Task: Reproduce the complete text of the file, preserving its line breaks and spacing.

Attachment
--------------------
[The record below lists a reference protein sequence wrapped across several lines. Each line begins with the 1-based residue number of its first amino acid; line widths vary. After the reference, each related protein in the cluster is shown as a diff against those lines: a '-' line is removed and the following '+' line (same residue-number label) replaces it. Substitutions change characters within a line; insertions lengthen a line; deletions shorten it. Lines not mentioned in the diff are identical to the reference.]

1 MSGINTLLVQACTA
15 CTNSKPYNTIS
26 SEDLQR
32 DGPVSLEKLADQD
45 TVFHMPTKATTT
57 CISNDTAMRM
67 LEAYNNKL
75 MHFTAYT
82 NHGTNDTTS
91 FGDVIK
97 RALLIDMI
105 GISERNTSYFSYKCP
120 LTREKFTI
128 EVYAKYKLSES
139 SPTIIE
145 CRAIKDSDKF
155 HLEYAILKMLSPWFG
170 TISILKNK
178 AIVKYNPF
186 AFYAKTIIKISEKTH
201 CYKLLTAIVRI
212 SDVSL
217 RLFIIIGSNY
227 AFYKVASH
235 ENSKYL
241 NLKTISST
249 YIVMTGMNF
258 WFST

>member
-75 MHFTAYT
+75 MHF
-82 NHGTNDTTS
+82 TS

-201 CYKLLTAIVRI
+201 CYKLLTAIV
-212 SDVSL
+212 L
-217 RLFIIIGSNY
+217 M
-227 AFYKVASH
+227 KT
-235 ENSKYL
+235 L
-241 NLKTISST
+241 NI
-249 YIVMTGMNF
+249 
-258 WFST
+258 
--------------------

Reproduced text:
[The record below lists a reference protein sequence wrapped across several lines. Each line begins with the 1-based residue number of its first amino acid; line widths vary. After the reference, each related protein in the cluster is shown as a diff against those lines: a '-' line is removed and the following '+' line (same residue-number label) replaces it. Substitutions change characters within a line; insertions lengthen a line; deletions shorten it. Lines not mentioned in the diff are identical to the reference.]

1 MSGINTLLVQACTA
15 CTNSKPYNTIS
26 SEDLQR
32 DGPVSLEKLADQD
45 TVFHMPTKATTT
57 CISNDTAMRM
67 LEAYNNKL
75 MHFTAYT
82 NHGTNDTTS
91 FGDVIK
97 RALLIDMI
105 GISERNTSYFSYKCP
120 LTREKFTI
128 EVYAKYKLSES
139 SPTIIE
145 CRAIKDSDKF
155 HLEYAILKMLSPWFG
170 TISILKNK
178 AIVKYNPF
186 AFYAKTIIKISEKTH
201 CYKLLTAIVRI
212 SDVSL
217 RLFIIIGSNY
227 AFYKVASH
235 ENSKYL
241 NLKTISST
249 YIVMTGMNF
258 WFST

>member
-75 MHFTAYT
+75 MHF
-82 NHGTNDTTS
+82 TS

-201 CYKLLTAIVRI
+201 CYKLLTAIV
-212 SDVSL
+212 L
-217 RLFIIIGSNY
+217 M
-227 AFYKVASH
+227 KT
-235 ENSKYL
+235 L
-241 NLKTISST
+241 NI
-249 YIVMTGMNF
+249 
-258 WFST
+258 